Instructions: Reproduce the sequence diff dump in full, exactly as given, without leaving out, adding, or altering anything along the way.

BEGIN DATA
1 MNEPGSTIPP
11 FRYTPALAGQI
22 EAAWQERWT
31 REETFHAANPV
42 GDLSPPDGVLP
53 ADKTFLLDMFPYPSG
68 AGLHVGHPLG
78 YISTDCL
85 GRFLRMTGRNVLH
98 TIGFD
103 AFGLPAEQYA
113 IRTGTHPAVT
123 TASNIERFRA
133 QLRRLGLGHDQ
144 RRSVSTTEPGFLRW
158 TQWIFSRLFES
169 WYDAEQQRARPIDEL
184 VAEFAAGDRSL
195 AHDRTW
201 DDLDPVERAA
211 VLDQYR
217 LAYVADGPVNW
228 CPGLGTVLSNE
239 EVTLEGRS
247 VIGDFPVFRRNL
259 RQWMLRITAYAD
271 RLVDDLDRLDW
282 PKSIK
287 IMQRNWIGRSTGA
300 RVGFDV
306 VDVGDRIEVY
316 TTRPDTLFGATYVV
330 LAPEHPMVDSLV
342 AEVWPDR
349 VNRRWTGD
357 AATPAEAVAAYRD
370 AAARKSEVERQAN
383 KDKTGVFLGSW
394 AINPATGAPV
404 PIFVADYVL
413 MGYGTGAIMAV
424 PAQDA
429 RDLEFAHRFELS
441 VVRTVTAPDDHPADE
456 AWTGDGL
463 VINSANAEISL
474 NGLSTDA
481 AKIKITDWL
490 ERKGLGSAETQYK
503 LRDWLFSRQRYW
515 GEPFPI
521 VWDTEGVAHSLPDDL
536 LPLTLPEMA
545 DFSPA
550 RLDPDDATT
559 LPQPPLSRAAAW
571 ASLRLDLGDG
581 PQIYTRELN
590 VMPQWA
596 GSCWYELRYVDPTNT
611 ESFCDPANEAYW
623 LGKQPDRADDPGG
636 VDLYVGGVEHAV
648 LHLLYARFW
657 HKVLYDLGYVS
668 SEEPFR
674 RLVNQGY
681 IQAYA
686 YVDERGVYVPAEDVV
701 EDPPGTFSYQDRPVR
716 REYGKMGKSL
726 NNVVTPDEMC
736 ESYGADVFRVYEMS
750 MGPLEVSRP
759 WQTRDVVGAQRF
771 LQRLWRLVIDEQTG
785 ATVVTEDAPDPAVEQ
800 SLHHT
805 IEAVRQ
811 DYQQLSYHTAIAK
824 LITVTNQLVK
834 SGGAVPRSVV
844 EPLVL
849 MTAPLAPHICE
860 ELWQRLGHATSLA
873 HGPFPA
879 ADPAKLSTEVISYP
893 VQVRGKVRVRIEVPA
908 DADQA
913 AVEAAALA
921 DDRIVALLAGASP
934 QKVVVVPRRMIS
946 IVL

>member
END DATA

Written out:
1 MNEPGSTIPP
11 FRYTPALAGQI
22 EAAWQERWT
31 REETFHAANPV
42 GDLSPPDGVLP
53 ADKTFLLDMFPYPSG
68 AGLHVGHPLG
78 YISTDCL
85 GRFLRMTGRNVLH
98 TIGFD
103 AFGLPAEQYA
113 IRTGTHPAVT
123 TASNIERFRA
133 QLRRLGLGHDQ
144 RRSVSTTEPGFLRW
158 TQWIFSRLFES
169 WYDAEQQRARPIDEL
184 VAEFAAGDRSL
195 AHDRTW
201 DDLDPVERAA
211 VLDQYR
217 LAYVADGPVNW
228 CPGLGTVLSNE
239 EVTLEGRS
247 VIGDFPVFRRNL
259 RQWMLRITAYAD
271 RLVDDLDRLDW
282 PKSIK
287 IMQRNWIGRSTGA
300 RVGFDV
306 VDVGDRIEVY
316 TTRPDTLFGATYVV
330 LAPEHPMVDSLV
342 AEVWPDR
349 VNRRWTGD
357 AATPAEAVAAYRD
370 AAARKSEVERQAN
383 KDKTGVFLGSW
394 AINPATGAPV
404 PIFVADYVL
413 MGYGTGAIMAV
424 PAQDA
429 RDLEFAHRFELS
441 VVRTVTAPDDHPADE
456 AWTGDGL
463 VINSANAEISL
474 NGLSTDA
481 AKIKITDWL
490 ERKGLGSAETQYK
503 LRDWLFSRQRYW
515 GEPFPI
521 VWDTEGVAHSLPDDL
536 LPLTLPEMA
545 DFSPA
550 RLDPDDATT
559 LPQPPLSRAAAW
571 ASLRLDLGDG
581 PQIYTRELN
590 VMPQWA
596 GSCWYELRYVDPTNT
611 ESFCDPANEAYW
623 LGKQPDRADDPGG
636 VDLYVGGVEHAV
648 LHLLYARFW
657 HKVLYDLGYVS
668 SEEPFR
674 RLVNQGY
681 IQAYA
686 YVDERGVYVPAEDVV
701 EDPPGTFSYQDRPVR
716 REYGKMGKSL
726 NNVVTPDEMC
736 ESYGADVFRVYEMS
750 MGPLEVSRP
759 WQTRDVVGAQRF
771 LQRLWRLVIDEQTG
785 ATVVTEDAPDPAVEQ
800 SLHHT
805 IEAVRQ
811 DYQQLSYHTAIAK
824 LITVTNQLVK
834 SGGAVPRSVV
844 EPLVL
849 MTAPLAPHICE
860 ELWQRLGHATSLA
873 HGPFPA
879 ADPAKLSTEVISYP
893 VQVRGKVRVRIEVPA
908 DADQA
913 AVEAAALA
921 DDRIVALLAGASP
934 QKVVVVPRRMIS
946 IVL

>member